If you’ve ever sympathized with the underdog, Spirit Island is for you. As ancient spirits, it’s your job to help native islanders resist an invasion. But growing powerful enough to head off the colonists is slow going. Building up your spirit’s abilities is an addictive draw, but to reach your potential, you must deal with those pesky explorers. You’ll need to allocate precious energy and actions each turn to destroying their soldiers and cities. Take too long and their expansion will blight the landscape, causing you to lose. It’s a heavy game in both rules and depth but brilliantly blends unusual mechanics with its unusual theme.
If you want a single title you can immerse yourselves in to enjoy weaving your own narrative together, look no further than Sleeping Gods. It’s a behemoth of a game in which you’ll guide the crew of a small boat, lost in a strange and exotic dimension, and trying to get back home. On the one hand, this is a game of survival in which you must marshal crew and resources through dangerous encounters, trying to keep everyone alive. On the other, it’s a game of narrative, with a branching story, clues and puzzles that keep feeding back cleverly into the mechanical strategy of survival. If you do manage to pilot through to the conclusion, additional plays will tell an entirely different tale.
Competition where you go up as the other player goes down can feel mean and unfair. Fortunately lots of board game designs have found ways to let couples compete without the cruelty.
No, no-one sneezed. YINSH is the best of a series of abstract games known (of course!) as the GIPF project. No, I don’t know, either. Ignore the names and get stuck into this fascinating challenge instead. Players go head-to-head on a hexagonal board, moving rings which leave markers behind. To win you need to make chains of your own colour, but moving rings alternate between black and white. So you need to plan patterns ahead to get those connections. With several rings in play, YINSH weaves worrying webs in your head, but when you complete a chain you lose a ring. This elegant twist makes strategy easier but winning harder and ensures timing is part of the tactics.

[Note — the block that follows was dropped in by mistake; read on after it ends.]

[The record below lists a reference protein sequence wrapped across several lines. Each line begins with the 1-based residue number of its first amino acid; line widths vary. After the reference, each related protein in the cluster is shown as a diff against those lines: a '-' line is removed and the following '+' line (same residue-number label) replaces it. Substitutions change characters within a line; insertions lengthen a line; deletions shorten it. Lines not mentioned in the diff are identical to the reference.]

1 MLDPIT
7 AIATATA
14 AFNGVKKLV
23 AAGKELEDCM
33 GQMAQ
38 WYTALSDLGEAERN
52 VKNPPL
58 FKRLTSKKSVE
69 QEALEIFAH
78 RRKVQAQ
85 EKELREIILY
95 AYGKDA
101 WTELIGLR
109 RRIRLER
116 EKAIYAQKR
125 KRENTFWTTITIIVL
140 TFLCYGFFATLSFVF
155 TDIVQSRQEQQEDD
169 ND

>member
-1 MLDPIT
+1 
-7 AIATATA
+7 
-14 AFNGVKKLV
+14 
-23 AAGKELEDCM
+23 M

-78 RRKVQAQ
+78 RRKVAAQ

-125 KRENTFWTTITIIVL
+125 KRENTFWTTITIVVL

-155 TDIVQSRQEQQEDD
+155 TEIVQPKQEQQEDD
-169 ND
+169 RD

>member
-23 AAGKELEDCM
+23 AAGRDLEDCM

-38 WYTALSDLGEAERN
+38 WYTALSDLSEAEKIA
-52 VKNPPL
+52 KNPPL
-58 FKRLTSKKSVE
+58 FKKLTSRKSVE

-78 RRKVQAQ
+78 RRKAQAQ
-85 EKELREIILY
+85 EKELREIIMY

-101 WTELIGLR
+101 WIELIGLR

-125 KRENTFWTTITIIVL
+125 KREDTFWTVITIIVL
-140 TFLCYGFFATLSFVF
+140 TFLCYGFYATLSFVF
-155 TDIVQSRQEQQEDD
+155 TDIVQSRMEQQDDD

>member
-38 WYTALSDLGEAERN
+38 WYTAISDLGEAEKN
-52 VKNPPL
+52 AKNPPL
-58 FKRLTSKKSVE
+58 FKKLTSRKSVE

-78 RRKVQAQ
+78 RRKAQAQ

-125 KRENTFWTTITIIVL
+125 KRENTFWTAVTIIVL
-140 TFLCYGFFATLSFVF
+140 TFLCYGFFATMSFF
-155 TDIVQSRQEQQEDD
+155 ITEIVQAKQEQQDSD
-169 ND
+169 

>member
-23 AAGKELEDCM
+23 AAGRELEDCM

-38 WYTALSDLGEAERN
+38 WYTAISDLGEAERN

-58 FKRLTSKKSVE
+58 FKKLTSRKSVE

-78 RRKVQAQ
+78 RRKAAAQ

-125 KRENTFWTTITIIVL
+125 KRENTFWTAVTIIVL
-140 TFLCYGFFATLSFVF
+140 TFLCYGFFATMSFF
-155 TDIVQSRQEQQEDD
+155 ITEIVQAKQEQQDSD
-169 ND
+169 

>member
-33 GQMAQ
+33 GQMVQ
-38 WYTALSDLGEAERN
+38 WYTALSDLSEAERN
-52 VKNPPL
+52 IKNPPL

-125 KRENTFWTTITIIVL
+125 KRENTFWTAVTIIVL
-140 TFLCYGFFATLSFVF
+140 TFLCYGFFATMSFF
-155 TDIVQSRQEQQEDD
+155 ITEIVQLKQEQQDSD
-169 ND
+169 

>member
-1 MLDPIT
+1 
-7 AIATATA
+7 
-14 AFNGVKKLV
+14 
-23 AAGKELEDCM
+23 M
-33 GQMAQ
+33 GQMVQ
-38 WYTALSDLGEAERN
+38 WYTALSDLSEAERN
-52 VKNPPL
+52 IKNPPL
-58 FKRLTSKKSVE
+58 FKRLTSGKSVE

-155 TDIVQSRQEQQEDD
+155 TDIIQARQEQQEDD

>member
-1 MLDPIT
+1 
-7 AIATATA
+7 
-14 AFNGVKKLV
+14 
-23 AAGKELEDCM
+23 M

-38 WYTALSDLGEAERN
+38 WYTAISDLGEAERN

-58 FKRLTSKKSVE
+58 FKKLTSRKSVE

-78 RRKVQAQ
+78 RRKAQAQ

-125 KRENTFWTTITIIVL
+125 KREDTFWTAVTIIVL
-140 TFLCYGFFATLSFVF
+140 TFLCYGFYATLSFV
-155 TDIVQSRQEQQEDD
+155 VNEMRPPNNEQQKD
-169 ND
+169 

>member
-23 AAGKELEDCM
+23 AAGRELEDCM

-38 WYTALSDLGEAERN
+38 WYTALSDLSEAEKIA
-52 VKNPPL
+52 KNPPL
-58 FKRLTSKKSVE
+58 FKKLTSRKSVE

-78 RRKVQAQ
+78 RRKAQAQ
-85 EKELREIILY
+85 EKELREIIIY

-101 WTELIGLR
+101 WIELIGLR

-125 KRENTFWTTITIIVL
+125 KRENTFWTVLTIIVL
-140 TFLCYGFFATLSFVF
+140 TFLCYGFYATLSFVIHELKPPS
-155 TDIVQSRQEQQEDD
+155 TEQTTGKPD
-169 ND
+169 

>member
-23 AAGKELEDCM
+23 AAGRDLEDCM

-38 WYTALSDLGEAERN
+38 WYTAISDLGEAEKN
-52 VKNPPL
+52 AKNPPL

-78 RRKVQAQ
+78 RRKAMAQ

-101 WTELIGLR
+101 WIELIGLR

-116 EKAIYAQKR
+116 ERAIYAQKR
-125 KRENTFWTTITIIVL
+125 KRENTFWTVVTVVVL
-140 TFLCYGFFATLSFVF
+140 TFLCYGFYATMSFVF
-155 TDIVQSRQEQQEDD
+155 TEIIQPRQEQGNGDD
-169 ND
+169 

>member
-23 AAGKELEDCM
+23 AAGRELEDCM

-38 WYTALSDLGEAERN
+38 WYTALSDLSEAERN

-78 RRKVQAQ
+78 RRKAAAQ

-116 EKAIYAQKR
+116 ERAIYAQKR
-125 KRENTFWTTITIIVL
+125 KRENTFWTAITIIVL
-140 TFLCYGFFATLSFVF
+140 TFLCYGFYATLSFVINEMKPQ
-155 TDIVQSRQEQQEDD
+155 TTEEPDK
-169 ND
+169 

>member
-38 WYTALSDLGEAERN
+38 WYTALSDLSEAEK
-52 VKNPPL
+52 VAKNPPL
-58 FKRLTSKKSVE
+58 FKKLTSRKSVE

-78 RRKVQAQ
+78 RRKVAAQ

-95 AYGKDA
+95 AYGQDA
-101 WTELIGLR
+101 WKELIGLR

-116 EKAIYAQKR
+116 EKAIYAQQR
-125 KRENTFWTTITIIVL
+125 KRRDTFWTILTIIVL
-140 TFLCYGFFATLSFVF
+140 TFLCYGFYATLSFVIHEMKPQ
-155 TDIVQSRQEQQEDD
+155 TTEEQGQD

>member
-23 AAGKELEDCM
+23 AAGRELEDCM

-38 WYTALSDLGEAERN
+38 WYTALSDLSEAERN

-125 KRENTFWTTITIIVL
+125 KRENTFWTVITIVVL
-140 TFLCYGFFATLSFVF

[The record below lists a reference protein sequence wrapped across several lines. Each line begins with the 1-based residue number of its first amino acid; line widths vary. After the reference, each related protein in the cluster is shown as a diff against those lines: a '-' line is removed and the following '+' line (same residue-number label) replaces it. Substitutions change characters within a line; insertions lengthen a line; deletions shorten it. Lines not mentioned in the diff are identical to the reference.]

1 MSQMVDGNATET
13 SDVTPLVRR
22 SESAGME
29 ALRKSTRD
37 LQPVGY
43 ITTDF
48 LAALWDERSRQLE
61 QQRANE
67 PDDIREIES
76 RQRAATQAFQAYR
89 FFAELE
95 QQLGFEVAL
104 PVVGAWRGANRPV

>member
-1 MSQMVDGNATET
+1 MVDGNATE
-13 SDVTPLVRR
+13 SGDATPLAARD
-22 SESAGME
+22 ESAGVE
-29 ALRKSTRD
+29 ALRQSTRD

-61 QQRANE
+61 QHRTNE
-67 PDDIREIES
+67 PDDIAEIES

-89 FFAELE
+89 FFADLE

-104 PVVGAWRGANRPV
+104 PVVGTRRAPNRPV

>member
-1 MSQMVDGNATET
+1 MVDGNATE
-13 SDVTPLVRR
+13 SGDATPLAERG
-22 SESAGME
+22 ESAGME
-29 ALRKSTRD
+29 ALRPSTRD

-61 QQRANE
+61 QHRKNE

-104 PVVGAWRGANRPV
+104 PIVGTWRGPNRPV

Race for the Galaxy
The icons in this game start out looking like an alien language, but Race for the Galaxy is fast and engaging. It’s all about building an intergalactic empire from the planets, aliens and technologies in your hand. The hook is that you aren’t always in control over what cards you can play, as the players select what game phases get executed each turn. This makes everything into a tricky balancing act, with a thousand things to do funneling down into your limited actions. Pick the right priorities and construct the right card combos and your reward isn’t just a win. It’s a real sense of a space-born society growing and flourishing.
Unmatched: Cobble and Fog
If you fancy a bit of no-holds-barred, head to head fighting action, you won’t do any better than the Unmatched series. Each box has a set of unique characters with their own special power and deck of cards with which to attack, defend and pull off special moves. Play is all about combining tactical movement on a cramped board with managing your hand to build up powerful chains of cards. Despite the variety, the core rules are simple and can be learned in minutes. Cobble and Fog is the best set so far, with four characters from gothic literature to enjoy, but all the boxes can be combined with each other for even more options. See our Unmatched: Cobble and Fog review for more info.
There’s a whole genre of games in which card play replicates key real-life events in order to explore alternative histories. Most are long and complex, but Watergate puts their tension and detail into the reach of any gamer. One player represents Nixon, the other the Washington Post, as each plays cards trying to connect or block connections on a web of evidence and witnesses linking the President to the famous scandal. Multi-use cards and a see-saw of supporting mechanics ensure plenty of depth and replay value alongside the excitement of trying to weave the web together.